Tim Atkin | Master of Wine

CorkTalk - Wine for Beginners

Maipo Valley

by Tim Atkin

 

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If you’ve ever seen the film “Alive” – and I wouldn’t recommend it if you’re about to tuck into steak tartare – then you’ll know that the Andes are a formidable, as well as treacherous mountain range. The Uruguayan rugby players whose plane crashed in a storm, and ended up turning to a spot of cannibalism to survive, were lucky to get out.

The Andes are also a natural barrier between Argentina and Chile. You might not be aware of them if you’re on holiday in Buenos Aires, over on Argentina’s Atlantic coast, but in Chile, one of the thinnest countries in the world, their craggy, snow-capped presence is visible from almost everywhere. Santiago wouldn’t be half the city it is without the Andes as a year-round backdrop.

South America’s principal mountain range also forms the eastern boundary of the Maipo Valley, Chile’s most historic wine region. On its other three sides, the valley is hemmed in by the city of Santiago (to the north), the Rapel Valley (to the south) and the Coastal Mountains (to the west). In theory at least, the northern limit of the valley is the Mapocho River, but as that flows through Santiago it’s not a useful landmark. You can find vineyards in the southern suburbs of the city, but pollution tends to be a problem here. It is even alleged that one winery used to have to hose down its grapes before they were crushed to remove the lead from the exhaust fumes.

Before the advent of the motor car, proximity to Santiago was a plus rather than a minus. Following the establishment of Santiago de la Nueva Extremadura (as it was known at the time) in 1541, the Spaniards set about planting vineyards nearby. In 1546, Pedro de Valdivia, the founder of the city, granted one of his soldiers a parcel of land in what is now the eastern suburb of Macul. Juan Jaffré planted País or Muscat, rather than Cabernet Sauvignon, but that was the start of the Maipo Valley’s history. Then as now, it was well-drained soils and the proximity of the Maipo River for irrigation that made the valley such a propitious place to grow grapes.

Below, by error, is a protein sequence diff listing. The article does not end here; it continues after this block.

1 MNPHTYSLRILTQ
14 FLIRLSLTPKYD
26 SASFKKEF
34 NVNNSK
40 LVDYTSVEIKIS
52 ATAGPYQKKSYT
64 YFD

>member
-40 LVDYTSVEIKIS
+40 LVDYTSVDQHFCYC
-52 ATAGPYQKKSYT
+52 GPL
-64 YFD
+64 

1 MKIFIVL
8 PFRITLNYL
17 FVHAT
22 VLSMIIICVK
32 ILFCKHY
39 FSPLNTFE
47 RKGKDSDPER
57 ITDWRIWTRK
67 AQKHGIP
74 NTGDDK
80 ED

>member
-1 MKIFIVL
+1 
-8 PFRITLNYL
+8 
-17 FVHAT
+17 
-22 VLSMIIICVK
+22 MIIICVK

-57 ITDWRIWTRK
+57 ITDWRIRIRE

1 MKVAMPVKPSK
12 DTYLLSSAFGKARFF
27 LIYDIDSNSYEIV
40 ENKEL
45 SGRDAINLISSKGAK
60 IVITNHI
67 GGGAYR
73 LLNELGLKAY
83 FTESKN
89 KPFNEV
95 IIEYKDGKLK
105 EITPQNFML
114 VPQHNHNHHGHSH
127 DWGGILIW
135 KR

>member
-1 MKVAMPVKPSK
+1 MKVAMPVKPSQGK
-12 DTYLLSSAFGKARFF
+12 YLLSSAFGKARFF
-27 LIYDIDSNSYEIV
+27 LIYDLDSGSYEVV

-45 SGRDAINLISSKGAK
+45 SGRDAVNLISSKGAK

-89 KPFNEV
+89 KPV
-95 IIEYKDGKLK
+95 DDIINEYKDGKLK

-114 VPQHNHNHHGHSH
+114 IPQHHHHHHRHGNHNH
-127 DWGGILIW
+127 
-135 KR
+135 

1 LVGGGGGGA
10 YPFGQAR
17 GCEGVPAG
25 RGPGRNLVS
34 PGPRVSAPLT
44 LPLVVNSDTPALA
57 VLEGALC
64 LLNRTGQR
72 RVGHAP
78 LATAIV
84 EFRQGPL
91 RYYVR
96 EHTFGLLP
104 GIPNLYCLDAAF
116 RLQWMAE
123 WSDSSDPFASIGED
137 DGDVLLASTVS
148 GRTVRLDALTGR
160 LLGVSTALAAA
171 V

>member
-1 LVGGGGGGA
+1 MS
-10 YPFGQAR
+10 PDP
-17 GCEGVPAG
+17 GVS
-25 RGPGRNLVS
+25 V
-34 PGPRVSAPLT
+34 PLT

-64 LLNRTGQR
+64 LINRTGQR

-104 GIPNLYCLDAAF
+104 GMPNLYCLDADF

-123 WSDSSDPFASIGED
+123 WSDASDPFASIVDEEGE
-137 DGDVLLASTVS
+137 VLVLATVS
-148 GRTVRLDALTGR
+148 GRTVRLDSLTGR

The region’s reputation as ‘the Bordeaux of South America’ dates from a later time, however. After gaining independence in 1810, Chile formed a close bond with France. Chileans who had made fortunes in mining and other industries travelled to Europe and returned with a taste for French food, wine and fashion. It was no surprise that they brought vine cuttings back with them too. The appealingly-named Claudio Gay began the trend in 1830 and a trickle became a torrent by the 1880s.

The combination of Chilean money and French savoir-faire resulted in some very good wines as well as the establishment of a series of lavish estates near Santiago in the 1850ss. Some of them, complete with ornate gardens, still exist today, such as Santa Rita, Cousiño Macul, Undurraga and Concha y Toro. The French link lives on thanks to the investments of William Fèvre (William Fèvre), Bruno Prats and Paul Pontallier (Viña Aquitania), Jacques & François Lurton (Araucano) the Rothschilds (Almaviva and Los Vascos) and the Marnier-Lapostolle family (Casa Lapostolle).

What did the French winemakers and viticulturalists who came to South America as advisors and employees encourage the Chileans to plant? The unsurprising answer is Bordeaux varieties such as Cabernet Sauvignon, Merlot, Cabernet Franc, Malbec and Carmenère (a grape that has sometimes been confused with Merlot). It was these varieties that made the Maipo Valley’s name and continue to do so today.

A quick glance at the statistics makes this abundantly clear. The Maipo Valley produces 85% reds and 15% whites, with Cabernet Sauvignon the dominant variety with 6,2489ha out of a total of 12,432ha. The second most planted variety is Merlot (1,112ha) and the fifth is Carmenère (845ha), both of which are used in Bordeaux-style blends. The region is facing challenges from other red wine areas, such as Limarí, the Elqui Valley, Colchagua and the Aconcagua Valley, but its status as the best area to grow Bordeaux varieties is undiminished.